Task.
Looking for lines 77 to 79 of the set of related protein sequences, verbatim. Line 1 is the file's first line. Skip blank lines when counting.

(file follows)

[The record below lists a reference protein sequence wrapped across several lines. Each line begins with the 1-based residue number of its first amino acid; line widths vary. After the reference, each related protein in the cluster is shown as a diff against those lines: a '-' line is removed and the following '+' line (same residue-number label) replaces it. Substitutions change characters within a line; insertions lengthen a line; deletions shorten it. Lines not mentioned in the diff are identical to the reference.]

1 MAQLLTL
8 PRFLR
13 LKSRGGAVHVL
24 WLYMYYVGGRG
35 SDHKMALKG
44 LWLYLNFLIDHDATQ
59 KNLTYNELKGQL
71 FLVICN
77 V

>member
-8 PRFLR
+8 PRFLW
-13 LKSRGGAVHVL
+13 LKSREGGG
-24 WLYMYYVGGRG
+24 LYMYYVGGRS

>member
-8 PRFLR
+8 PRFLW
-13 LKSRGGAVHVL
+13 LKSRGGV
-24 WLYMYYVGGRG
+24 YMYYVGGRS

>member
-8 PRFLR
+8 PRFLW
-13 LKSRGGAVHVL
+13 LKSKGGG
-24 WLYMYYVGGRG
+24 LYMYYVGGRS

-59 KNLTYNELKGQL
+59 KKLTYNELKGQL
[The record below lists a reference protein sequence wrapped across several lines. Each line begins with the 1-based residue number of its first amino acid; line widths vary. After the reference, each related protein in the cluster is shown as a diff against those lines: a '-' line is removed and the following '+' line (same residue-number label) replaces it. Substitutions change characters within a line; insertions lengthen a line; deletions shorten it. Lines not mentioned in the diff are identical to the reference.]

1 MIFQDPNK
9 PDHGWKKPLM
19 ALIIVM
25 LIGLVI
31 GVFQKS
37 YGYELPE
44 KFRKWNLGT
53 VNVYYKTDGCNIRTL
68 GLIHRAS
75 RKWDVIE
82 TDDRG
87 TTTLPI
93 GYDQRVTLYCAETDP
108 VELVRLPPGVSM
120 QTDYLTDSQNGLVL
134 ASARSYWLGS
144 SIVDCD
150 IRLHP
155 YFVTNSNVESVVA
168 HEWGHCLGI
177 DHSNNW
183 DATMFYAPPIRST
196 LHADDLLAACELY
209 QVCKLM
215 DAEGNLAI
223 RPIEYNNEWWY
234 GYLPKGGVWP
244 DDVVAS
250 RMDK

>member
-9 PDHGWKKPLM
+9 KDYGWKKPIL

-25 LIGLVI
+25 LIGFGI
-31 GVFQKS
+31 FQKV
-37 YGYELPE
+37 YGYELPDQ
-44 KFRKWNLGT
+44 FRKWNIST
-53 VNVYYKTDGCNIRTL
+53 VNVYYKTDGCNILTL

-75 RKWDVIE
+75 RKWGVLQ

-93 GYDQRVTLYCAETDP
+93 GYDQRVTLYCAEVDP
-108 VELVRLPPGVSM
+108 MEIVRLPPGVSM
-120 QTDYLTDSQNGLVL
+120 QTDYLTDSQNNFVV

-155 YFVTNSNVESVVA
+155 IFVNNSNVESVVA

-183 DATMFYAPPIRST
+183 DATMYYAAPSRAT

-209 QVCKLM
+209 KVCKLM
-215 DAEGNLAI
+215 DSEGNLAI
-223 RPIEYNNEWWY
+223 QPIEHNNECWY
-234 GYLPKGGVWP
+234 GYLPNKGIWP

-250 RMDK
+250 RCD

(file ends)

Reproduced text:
-75 RKWDVIE
+75 RKWGVLQ

-93 GYDQRVTLYCAETDP